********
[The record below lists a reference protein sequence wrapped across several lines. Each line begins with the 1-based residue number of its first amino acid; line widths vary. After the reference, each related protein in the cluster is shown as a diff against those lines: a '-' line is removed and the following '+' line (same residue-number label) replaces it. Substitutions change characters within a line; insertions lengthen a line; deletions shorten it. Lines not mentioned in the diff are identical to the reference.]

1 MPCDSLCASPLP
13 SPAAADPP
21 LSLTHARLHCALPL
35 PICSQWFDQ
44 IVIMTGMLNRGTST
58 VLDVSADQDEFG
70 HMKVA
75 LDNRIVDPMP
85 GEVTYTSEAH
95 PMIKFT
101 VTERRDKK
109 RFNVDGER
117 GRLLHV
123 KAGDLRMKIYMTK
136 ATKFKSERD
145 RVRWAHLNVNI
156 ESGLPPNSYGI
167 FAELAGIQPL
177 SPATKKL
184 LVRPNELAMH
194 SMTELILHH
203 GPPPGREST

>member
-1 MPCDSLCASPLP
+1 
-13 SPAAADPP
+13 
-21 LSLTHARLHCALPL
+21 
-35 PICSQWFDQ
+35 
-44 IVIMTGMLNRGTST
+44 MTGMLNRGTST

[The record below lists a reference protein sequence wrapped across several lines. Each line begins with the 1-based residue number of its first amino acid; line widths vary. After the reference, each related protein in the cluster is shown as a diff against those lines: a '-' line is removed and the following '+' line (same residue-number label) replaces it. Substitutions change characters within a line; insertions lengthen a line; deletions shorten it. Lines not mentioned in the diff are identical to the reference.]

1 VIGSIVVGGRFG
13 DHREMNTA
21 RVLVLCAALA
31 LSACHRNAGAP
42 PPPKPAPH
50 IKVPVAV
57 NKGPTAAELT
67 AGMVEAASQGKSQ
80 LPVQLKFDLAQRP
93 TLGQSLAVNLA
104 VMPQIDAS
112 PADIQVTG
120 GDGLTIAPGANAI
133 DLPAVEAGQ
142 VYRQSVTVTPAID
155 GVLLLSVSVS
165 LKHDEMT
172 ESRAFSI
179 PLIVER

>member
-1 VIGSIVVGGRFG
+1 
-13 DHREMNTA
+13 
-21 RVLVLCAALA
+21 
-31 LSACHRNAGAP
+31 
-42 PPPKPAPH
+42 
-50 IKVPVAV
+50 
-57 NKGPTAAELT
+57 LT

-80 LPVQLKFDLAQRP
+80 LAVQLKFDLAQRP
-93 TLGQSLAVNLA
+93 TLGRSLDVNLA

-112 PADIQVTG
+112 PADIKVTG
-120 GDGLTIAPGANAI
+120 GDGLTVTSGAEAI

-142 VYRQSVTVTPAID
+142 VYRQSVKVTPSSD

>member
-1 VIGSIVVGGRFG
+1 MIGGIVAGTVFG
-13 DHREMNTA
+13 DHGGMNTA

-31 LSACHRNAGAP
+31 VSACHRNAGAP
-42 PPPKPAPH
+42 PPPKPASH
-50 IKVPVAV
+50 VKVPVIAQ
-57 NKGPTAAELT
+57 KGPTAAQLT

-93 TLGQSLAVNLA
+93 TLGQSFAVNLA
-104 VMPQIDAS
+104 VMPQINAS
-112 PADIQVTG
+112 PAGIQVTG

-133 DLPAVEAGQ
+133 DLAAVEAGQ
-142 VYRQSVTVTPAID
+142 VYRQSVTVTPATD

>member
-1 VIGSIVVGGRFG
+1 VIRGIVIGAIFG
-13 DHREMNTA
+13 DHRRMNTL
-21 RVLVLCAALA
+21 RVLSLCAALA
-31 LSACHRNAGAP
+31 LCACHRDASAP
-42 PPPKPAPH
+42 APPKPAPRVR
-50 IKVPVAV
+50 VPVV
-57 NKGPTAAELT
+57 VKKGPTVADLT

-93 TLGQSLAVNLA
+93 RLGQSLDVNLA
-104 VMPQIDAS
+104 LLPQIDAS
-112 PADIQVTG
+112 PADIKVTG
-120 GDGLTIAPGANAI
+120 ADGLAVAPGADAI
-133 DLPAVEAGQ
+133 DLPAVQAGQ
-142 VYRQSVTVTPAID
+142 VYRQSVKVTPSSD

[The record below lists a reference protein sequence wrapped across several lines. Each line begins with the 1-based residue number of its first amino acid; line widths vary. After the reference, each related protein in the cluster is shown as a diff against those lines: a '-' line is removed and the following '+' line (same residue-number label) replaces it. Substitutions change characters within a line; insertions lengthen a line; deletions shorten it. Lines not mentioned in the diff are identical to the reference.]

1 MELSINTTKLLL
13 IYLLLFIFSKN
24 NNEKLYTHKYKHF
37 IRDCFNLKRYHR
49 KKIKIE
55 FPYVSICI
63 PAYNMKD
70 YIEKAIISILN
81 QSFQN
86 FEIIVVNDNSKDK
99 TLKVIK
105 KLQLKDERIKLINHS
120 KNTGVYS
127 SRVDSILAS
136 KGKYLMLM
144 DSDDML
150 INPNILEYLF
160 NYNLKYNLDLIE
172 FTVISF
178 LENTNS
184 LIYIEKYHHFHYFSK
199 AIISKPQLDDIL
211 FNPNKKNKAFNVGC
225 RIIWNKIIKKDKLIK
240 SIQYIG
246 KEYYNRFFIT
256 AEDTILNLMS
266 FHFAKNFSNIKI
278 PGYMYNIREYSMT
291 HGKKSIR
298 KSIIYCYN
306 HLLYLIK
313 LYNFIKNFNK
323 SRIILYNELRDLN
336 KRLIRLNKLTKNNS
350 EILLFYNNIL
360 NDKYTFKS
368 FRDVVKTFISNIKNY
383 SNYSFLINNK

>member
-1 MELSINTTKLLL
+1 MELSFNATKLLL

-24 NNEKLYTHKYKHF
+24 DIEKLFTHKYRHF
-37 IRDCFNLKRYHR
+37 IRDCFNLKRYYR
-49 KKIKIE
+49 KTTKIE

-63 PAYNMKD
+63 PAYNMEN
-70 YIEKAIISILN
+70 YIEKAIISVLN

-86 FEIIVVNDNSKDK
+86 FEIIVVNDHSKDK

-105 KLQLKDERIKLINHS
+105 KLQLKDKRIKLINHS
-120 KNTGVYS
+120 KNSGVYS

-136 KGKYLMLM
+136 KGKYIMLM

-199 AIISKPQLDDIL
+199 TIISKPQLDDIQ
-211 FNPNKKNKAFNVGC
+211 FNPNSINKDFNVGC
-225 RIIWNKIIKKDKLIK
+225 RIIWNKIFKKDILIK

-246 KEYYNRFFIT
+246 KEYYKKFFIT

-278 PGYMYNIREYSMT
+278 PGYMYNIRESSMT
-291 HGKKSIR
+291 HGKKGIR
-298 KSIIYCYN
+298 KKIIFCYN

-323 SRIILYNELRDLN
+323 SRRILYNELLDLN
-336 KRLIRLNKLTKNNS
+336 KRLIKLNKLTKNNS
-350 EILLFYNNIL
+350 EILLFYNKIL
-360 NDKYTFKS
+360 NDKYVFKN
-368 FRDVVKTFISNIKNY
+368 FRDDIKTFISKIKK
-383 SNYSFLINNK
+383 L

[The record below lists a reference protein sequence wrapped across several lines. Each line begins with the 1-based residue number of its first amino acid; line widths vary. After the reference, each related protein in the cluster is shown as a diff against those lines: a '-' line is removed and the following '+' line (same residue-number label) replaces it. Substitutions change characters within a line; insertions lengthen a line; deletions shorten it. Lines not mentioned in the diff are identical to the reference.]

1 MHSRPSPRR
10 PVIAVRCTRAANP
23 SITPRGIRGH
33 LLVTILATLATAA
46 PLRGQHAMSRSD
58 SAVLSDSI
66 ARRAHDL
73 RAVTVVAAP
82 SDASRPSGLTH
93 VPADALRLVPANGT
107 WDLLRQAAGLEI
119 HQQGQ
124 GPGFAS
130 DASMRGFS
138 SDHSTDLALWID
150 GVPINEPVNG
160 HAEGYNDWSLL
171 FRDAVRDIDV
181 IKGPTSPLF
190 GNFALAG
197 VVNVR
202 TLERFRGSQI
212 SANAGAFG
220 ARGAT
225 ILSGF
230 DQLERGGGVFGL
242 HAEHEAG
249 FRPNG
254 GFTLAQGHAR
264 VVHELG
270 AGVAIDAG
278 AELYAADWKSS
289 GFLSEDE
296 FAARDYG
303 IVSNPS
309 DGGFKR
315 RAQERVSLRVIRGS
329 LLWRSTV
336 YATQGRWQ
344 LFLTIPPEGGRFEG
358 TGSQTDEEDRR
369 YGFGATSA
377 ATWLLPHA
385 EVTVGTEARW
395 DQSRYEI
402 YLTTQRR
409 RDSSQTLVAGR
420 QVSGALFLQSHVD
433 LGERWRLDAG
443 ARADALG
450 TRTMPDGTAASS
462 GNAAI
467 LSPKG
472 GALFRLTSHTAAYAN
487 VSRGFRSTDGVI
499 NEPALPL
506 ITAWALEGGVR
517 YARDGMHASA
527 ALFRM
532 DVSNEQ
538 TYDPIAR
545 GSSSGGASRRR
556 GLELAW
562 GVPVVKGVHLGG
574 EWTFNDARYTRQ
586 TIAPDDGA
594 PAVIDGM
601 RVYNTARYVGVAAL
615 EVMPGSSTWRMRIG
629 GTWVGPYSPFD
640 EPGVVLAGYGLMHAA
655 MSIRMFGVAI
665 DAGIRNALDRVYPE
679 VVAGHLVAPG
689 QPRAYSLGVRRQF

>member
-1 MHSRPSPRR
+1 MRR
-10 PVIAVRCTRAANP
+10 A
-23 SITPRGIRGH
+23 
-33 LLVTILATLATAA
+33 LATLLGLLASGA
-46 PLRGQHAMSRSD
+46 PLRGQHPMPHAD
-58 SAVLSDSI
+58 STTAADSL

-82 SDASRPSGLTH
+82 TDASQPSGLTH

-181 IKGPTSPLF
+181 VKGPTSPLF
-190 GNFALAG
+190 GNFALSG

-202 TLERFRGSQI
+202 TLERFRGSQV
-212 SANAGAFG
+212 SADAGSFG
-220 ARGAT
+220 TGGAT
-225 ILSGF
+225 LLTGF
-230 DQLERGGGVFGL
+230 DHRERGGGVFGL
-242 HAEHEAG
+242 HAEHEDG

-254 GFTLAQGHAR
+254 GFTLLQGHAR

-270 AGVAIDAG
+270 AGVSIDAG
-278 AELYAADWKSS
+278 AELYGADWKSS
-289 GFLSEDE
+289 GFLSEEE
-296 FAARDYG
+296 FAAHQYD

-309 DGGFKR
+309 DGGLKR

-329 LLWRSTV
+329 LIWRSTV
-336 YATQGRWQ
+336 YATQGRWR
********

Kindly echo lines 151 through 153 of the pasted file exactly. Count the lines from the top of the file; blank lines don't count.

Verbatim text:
184 LIYIEKYHHFHYFSK
199 AIISKPQLDDIL
211 FNPNKKNKAFNVGC